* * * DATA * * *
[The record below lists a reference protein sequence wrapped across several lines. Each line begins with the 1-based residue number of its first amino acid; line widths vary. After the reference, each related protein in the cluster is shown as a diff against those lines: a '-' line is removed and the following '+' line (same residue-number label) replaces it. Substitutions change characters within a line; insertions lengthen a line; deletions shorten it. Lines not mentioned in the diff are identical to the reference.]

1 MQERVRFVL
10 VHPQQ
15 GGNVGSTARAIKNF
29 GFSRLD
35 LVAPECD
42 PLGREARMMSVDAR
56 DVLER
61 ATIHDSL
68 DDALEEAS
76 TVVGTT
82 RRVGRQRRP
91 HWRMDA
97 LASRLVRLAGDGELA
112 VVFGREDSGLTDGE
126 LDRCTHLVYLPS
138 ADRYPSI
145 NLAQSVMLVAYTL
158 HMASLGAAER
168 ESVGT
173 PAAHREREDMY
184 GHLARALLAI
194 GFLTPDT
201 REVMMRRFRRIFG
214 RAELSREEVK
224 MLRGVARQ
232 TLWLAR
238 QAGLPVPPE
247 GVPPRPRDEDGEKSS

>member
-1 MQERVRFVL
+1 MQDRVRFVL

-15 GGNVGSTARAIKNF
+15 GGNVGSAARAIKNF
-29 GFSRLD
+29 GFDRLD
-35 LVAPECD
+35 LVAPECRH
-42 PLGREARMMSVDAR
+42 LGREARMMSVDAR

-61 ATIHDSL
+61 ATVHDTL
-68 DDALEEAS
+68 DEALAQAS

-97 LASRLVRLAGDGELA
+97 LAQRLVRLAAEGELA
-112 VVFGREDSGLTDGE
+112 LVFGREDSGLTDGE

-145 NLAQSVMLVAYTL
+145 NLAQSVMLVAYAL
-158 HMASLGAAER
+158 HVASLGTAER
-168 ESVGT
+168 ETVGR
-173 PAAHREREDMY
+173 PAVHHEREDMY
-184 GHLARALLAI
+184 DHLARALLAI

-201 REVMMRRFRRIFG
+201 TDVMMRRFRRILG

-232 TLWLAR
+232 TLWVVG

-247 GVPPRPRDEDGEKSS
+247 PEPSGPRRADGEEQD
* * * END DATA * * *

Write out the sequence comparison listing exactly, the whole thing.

[The record below lists a reference protein sequence wrapped across several lines. Each line begins with the 1-based residue number of its first amino acid; line widths vary. After the reference, each related protein in the cluster is shown as a diff against those lines: a '-' line is removed and the following '+' line (same residue-number label) replaces it. Substitutions change characters within a line; insertions lengthen a line; deletions shorten it. Lines not mentioned in the diff are identical to the reference.]

1 MQERVRFVL
10 VHPQQ
15 GGNVGSTARAIKNF
29 GFSRLD
35 LVAPECD
42 PLGREARMMSVDAR
56 DVLER
61 ATIHDSL
68 DDALEEAS
76 TVVGTT
82 RRVGRQRRP
91 HWRMDA
97 LASRLVRLAGDGELA
112 VVFGREDSGLTDGE
126 LDRCTHLVYLPS
138 ADRYPSI
145 NLAQSVMLVAYTL
158 HMASLGAAER
168 ESVGT
173 PAAHREREDMY
184 GHLARALLAI
194 GFLTPDT
201 REVMMRRFRRIFG
214 RAELSREEVK
224 MLRGVARQ
232 TLWLAR
238 QAGLPVPPE
247 GVPPRPRDEDGEKSS

>member
-1 MQERVRFVL
+1 MQDRVRFVL

-15 GGNVGSTARAIKNF
+15 GGNVGSAARAIKNF
-29 GFSRLD
+29 GFDRLD
-35 LVAPECD
+35 LVAPECRH
-42 PLGREARMMSVDAR
+42 LGREARMMSVDAR

-61 ATIHDSL
+61 ATVHDTL
-68 DDALEEAS
+68 DEALAQAS

-97 LASRLVRLAGDGELA
+97 LAQRLVRLAAEGELA
-112 VVFGREDSGLTDGE
+112 LVFGREDSGLTDGE

-145 NLAQSVMLVAYTL
+145 NLAQSVMLVAYAL
-158 HMASLGAAER
+158 HVASLGTAER
-168 ESVGT
+168 ETVGR
-173 PAAHREREDMY
+173 PAVHHEREDMY
-184 GHLARALLAI
+184 DHLARALLAI

-201 REVMMRRFRRIFG
+201 TDVMMRRFRRILG

-232 TLWLAR
+232 TLWVVG

-247 GVPPRPRDEDGEKSS
+247 PEPSGPRRADGEEQD